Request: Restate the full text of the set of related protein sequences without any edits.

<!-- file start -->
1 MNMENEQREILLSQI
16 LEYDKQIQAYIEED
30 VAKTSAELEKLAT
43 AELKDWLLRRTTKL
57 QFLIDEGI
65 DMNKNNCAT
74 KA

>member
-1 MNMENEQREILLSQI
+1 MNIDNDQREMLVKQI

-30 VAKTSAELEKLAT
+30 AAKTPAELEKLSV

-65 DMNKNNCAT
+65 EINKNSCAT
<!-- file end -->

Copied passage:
1 MNMENEQREILLSQI
16 LEYDKQIQAYIEED
30 VAKTSAELEKLAT
43 AELKDWLLRRTTKL
57 QFLIDEGI
65 DMNKNNCAT
74 KA

>member
-1 MNMENEQREILLSQI
+1 MNIDNDQREMLVKQI

-30 VAKTSAELEKLAT
+30 AAKTPAELEKLSV

-65 DMNKNNCAT
+65 EINKNSCAT